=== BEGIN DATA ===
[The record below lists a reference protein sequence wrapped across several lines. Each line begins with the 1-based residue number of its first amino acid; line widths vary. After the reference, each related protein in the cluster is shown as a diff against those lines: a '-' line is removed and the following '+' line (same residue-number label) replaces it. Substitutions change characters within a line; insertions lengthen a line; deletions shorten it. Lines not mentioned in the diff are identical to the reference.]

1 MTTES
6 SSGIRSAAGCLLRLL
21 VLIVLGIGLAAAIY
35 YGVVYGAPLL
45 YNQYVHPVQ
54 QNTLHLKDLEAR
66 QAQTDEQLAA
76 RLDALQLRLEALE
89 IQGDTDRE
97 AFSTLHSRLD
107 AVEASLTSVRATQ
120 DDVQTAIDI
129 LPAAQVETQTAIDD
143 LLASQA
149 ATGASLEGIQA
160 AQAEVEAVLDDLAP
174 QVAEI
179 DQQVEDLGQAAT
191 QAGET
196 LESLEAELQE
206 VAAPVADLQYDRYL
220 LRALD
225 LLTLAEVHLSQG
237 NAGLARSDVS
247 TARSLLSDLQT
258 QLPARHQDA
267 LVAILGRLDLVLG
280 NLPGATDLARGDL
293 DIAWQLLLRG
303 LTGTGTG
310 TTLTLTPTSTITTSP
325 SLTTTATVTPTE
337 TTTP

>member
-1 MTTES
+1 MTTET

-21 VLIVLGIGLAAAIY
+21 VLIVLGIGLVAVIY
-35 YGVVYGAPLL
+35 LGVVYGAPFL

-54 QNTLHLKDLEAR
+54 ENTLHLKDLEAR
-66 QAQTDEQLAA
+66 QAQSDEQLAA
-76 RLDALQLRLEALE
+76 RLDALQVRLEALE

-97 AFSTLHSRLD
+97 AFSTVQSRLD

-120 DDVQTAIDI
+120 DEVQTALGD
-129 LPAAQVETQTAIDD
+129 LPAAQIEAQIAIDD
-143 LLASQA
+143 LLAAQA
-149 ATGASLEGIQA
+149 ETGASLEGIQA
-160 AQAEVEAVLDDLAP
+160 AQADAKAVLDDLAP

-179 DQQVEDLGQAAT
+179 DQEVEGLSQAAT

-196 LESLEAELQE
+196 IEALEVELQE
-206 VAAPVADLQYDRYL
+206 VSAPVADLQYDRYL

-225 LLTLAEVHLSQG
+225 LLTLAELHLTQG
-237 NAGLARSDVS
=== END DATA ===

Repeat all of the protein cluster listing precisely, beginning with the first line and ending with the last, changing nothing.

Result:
[The record below lists a reference protein sequence wrapped across several lines. Each line begins with the 1-based residue number of its first amino acid; line widths vary. After the reference, each related protein in the cluster is shown as a diff against those lines: a '-' line is removed and the following '+' line (same residue-number label) replaces it. Substitutions change characters within a line; insertions lengthen a line; deletions shorten it. Lines not mentioned in the diff are identical to the reference.]

1 MTTES
6 SSGIRSAAGCLLRLL
21 VLIVLGIGLAAAIY
35 YGVVYGAPLL
45 YNQYVHPVQ
54 QNTLHLKDLEAR
66 QAQTDEQLAA
76 RLDALQLRLEALE
89 IQGDTDRE
97 AFSTLHSRLD
107 AVEASLTSVRATQ
120 DDVQTAIDI
129 LPAAQVETQTAIDD
143 LLASQA
149 ATGASLEGIQA
160 AQAEVEAVLDDLAP
174 QVAEI
179 DQQVEDLGQAAT
191 QAGET
196 LESLEAELQE
206 VAAPVADLQYDRYL
220 LRALD
225 LLTLAEVHLSQG
237 NAGLARSDVS
247 TARSLLSDLQT
258 QLPARHQDA
267 LVAILGRLDLVLG
280 NLPGATDLARGDL
293 DIAWQLLLRG
303 LTGTGTG
310 TTLTLTPTSTITTSP
325 SLTTTATVTPTE
337 TTTP

>member
-1 MTTES
+1 MTTET

-21 VLIVLGIGLAAAIY
+21 VLIVLGIGLVAVIY
-35 YGVVYGAPLL
+35 LGVVYGAPFL

-54 QNTLHLKDLEAR
+54 ENTLHLKDLEAR
-66 QAQTDEQLAA
+66 QAQSDEQLAA
-76 RLDALQLRLEALE
+76 RLDALQVRLEALE

-97 AFSTLHSRLD
+97 AFSTVQSRLD

-120 DDVQTAIDI
+120 DEVQTALGD
-129 LPAAQVETQTAIDD
+129 LPAAQIEAQIAIDD
-143 LLASQA
+143 LLAAQA
-149 ATGASLEGIQA
+149 ETGASLEGIQA
-160 AQAEVEAVLDDLAP
+160 AQADAKAVLDDLAP

-179 DQQVEDLGQAAT
+179 DQEVEGLSQAAT

-196 LESLEAELQE
+196 IEALEVELQE
-206 VAAPVADLQYDRYL
+206 VSAPVADLQYDRYL

-225 LLTLAEVHLSQG
+225 LLTLAELHLTQG
-237 NAGLARSDVS